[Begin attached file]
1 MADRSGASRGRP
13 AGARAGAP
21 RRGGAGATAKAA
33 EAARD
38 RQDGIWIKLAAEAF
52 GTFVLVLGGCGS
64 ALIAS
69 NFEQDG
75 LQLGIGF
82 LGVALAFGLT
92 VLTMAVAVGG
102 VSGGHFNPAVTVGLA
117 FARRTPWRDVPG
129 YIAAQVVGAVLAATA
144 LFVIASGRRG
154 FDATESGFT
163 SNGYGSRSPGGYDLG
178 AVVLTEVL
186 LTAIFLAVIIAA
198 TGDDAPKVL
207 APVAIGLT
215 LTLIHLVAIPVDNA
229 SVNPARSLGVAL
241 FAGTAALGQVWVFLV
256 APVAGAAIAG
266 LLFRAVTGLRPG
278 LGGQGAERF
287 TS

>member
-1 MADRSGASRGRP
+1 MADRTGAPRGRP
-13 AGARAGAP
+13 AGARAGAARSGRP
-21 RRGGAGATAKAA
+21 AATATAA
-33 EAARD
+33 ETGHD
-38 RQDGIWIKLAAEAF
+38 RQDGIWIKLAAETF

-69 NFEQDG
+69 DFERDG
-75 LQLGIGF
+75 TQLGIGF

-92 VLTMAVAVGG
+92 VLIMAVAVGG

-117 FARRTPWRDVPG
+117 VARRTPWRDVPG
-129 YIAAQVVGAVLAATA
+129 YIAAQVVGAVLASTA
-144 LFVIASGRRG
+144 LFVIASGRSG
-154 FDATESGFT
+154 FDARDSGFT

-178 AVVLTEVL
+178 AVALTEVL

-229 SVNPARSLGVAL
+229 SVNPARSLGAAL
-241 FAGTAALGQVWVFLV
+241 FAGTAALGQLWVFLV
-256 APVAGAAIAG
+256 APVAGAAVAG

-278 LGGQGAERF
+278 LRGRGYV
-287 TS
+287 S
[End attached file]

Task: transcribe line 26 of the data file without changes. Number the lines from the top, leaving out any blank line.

266 LLFRAVTGLRPG